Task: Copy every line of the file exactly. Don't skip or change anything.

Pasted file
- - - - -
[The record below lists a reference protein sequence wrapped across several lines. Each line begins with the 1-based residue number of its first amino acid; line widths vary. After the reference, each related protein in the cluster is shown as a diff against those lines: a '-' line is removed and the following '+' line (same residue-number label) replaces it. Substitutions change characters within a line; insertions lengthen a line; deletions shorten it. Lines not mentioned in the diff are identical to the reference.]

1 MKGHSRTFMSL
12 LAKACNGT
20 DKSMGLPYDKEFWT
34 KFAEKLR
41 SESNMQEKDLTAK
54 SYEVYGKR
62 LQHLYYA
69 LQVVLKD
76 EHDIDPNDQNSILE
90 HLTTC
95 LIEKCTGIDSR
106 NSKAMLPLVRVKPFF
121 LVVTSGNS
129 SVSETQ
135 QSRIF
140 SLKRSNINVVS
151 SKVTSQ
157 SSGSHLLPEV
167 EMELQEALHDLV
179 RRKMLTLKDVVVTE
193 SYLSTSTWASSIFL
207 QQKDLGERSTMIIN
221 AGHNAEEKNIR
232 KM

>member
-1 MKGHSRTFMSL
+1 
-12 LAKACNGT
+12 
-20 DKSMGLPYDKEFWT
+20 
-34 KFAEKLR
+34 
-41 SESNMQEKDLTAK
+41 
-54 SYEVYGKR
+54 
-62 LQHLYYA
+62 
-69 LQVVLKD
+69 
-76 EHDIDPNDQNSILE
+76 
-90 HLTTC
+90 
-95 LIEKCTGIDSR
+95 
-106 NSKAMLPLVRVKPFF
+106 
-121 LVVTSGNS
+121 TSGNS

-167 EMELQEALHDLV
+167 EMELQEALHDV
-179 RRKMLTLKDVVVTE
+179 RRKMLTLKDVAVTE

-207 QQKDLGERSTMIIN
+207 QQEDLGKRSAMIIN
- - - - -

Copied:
[The record below lists a reference protein sequence wrapped across several lines. Each line begins with the 1-based residue number of its first amino acid; line widths vary. After the reference, each related protein in the cluster is shown as a diff against those lines: a '-' line is removed and the following '+' line (same residue-number label) replaces it. Substitutions change characters within a line; insertions lengthen a line; deletions shorten it. Lines not mentioned in the diff are identical to the reference.]

1 MKGHSRTFMSL
12 LAKACNGT
20 DKSMGLPYDKEFWT
34 KFAEKLR
41 SESNMQEKDLTAK
54 SYEVYGKR
62 LQHLYYA
69 LQVVLKD
76 EHDIDPNDQNSILE
90 HLTTC
95 LIEKCTGIDSR
106 NSKAMLPLVRVKPFF
121 LVVTSGNS
129 SVSETQ
135 QSRIF
140 SLKRSNINVVS
151 SKVTSQ
157 SSGSHLLPEV
167 EMELQEALHDLV
179 RRKMLTLKDVVVTE
193 SYLSTSTWASSIFL
207 QQKDLGERSTMIIN
221 AGHNAEEKNIR
232 KM

>member
-1 MKGHSRTFMSL
+1 
-12 LAKACNGT
+12 
-20 DKSMGLPYDKEFWT
+20 
-34 KFAEKLR
+34 
-41 SESNMQEKDLTAK
+41 
-54 SYEVYGKR
+54 
-62 LQHLYYA
+62 
-69 LQVVLKD
+69 
-76 EHDIDPNDQNSILE
+76 
-90 HLTTC
+90 
-95 LIEKCTGIDSR
+95 
-106 NSKAMLPLVRVKPFF
+106 
-121 LVVTSGNS
+121 TSGNS

-167 EMELQEALHDLV
+167 EMELQEALHDV
-179 RRKMLTLKDVVVTE
+179 RRKMLTLKDVAVTE

-207 QQKDLGERSTMIIN
+207 QQEDLGKRSAMIIN